There’s a lot of questionable imagery in this episode, which sees Tasha Yar caught up in a tribal fight-to-the-death when the Ligonian leader starts getting the hots for her, to the point that several of the cast members sought to stop the episode from ever being broadcast again. If only they’d been able to stop it from being made.
Ah, “The Game.” In our world, video games were still in their relatively infancy when this episode aired in 1991, but even then, the thought of the entire crew of the Enterprise being hooked on this bizarre, crappy augmented reality game stretched the limits of anyone’s ability to suspend disbelief. The game itself turns out to be a plot by a race called the Ktarians to take over the Enterprise, slowly rendering the crew open to any suggestion. Still, even with the conceit of it secretly being a mind control program, you’d think an era with holodeck technology could come up with a more convincing video game.
“Sub Rosa” feels less like an episode of Star Trek and more like a particularly trashy romance novel that just happens to star Beverly Crusher and... a space ghost? After attending her Grandma’s funeral, Crusher decides to stay in her grandmother’s house only to find it’s haunted by the ghost named Ronin—later revealed as a non-corporeal alien being—who not only was romanced by Grandma Crusher, but seduces Beverly into falling in love with him, too. And that’s before we get to the bit where said space-ghost-alien possess the corpse of Grandma Crusher to try and stop Geordi and Data from saving Beverly.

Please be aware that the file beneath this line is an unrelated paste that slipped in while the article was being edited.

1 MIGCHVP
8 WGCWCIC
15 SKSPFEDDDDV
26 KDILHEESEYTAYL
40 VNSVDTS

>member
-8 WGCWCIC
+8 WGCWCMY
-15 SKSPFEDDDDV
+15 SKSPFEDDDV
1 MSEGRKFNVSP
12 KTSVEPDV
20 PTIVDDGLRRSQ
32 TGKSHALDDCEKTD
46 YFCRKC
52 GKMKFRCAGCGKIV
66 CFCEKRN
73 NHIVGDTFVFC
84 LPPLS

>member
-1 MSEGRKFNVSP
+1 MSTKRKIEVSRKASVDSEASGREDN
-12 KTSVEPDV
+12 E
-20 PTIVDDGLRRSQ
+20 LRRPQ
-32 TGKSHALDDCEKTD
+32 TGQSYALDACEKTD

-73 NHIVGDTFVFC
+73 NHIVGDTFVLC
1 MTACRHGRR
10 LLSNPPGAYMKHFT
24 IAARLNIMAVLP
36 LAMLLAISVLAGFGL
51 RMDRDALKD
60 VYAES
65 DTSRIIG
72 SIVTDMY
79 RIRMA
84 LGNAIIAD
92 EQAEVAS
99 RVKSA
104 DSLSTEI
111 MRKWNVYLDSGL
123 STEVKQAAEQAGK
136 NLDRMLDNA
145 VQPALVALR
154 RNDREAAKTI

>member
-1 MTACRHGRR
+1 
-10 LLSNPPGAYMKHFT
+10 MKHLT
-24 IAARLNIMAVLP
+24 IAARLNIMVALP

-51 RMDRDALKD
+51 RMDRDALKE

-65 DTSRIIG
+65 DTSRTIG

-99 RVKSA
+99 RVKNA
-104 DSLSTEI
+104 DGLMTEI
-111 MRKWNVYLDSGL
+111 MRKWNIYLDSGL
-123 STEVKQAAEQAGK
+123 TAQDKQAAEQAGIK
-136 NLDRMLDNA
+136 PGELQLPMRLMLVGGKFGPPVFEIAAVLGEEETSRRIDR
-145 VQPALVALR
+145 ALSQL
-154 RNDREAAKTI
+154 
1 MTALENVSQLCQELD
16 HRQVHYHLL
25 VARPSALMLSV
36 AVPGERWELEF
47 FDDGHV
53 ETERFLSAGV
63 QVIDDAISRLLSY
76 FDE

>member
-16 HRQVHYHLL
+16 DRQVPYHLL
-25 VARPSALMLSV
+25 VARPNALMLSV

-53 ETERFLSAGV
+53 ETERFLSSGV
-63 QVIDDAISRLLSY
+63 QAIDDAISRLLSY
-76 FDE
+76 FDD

Unlike many of the episodes on this list, “Conspiracy” is actually a great episode of TNG, if only because it’s batshit insane in how far it pushes Star Trek, from the idea of Starfleet Command being infiltrated by a race of alien parasites trying to sneakily overthrow the Federation, to the infamously gruesome death scene of Lieutenant Commander Remmick, who gets phasered so hard HIS HEAD LITERALLY POPS.
The weirdest thing about it is this: the fact that the Federation was deeply compromised by tiny little body slugs is never mentioned again. Like, ever. Everyone just happens to brush aside the time the most advanced utopian society in the quadrant was nearly annihilated by some slugs. That, and the fact that phasers can make your head pop somewhere in between the levels of “stun” and “disintegrate.”
A lot of this list comes from episodes before TNG really found its footing—before Riker grew the beard, if you will. But it’s not just early TNG that was capable of delivering some sketchy weirdness. Enter “Genesis,” the season seven episode which sees Picard and Data return from an away mission only to find the crew transforming into various horrifying creatures—or, really, actually devolving.
Barclay, the first victim, becomes a weird spider-monster. Riker becomes a caveman. A nurse gets turned into a background extra from a Planet of the Apes movie. Most oddly, though, Worf’s devolution sees him basically turn into a super Klingon that starts going around the ship hunting Picard and Data while they try to save the crew like a Star Trek take on Alien.